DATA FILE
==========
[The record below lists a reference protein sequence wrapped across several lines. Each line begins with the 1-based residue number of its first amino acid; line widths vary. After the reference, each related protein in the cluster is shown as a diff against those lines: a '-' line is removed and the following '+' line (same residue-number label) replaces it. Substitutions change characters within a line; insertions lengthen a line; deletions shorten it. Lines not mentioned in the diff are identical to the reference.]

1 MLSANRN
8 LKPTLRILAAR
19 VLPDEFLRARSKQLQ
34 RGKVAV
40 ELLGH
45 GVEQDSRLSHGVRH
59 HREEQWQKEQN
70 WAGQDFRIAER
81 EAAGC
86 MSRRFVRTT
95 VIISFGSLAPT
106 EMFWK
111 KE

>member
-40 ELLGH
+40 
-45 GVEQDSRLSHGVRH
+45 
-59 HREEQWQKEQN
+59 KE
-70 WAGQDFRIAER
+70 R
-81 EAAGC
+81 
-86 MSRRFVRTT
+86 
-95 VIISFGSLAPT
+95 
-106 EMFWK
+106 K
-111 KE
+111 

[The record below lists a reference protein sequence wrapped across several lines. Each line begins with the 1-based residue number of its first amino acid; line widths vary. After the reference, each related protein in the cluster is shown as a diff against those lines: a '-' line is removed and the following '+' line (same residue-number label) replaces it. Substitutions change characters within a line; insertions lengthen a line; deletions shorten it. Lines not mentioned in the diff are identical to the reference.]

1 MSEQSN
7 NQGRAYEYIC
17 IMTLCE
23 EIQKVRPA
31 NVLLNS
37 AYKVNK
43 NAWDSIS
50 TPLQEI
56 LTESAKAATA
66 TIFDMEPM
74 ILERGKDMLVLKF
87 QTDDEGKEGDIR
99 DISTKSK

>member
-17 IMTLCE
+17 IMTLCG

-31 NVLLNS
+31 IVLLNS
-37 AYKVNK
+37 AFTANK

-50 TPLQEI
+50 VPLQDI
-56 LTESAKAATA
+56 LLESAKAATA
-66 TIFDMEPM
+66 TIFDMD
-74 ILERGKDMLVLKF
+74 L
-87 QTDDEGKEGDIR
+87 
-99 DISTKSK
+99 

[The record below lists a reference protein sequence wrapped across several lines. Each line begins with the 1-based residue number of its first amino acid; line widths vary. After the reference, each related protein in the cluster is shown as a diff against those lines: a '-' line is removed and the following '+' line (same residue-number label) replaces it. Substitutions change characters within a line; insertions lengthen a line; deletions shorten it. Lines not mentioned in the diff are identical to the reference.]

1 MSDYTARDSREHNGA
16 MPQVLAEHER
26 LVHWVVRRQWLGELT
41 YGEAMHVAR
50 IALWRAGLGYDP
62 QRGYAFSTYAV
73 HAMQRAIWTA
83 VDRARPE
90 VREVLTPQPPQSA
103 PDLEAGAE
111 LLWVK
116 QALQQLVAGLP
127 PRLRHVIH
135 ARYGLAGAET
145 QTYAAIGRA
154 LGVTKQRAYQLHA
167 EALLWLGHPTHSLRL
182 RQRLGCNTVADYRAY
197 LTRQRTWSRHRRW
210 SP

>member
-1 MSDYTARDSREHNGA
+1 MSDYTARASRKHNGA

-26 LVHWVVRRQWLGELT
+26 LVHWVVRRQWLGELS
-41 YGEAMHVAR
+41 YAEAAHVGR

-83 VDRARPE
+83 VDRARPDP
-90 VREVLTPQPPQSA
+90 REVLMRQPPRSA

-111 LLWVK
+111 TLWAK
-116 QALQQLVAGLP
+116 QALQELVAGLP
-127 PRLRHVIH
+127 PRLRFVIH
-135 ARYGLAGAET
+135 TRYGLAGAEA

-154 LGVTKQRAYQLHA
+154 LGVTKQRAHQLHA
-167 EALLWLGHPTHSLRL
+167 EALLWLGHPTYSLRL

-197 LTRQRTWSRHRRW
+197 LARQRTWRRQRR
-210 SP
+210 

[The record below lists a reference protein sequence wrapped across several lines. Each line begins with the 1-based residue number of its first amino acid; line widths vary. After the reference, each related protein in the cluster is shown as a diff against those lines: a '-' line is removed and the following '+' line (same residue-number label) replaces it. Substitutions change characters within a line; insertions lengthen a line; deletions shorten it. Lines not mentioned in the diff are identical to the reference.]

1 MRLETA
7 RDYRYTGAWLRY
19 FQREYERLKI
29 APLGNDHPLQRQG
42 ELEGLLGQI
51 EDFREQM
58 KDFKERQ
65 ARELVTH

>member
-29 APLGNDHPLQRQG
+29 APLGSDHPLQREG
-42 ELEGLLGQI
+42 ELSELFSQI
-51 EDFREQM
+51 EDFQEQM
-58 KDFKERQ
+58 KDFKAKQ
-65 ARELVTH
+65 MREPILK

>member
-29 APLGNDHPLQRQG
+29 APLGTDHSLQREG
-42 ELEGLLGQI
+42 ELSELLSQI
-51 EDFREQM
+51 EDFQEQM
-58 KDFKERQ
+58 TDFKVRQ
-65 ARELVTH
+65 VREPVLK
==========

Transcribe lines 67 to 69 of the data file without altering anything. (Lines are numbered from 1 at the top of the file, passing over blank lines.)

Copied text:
[The record below lists a reference protein sequence wrapped across several lines. Each line begins with the 1-based residue number of its first amino acid; line widths vary. After the reference, each related protein in the cluster is shown as a diff against those lines: a '-' line is removed and the following '+' line (same residue-number label) replaces it. Substitutions change characters within a line; insertions lengthen a line; deletions shorten it. Lines not mentioned in the diff are identical to the reference.]

1 MSDYTARDSREHNGA
16 MPQVLAEHER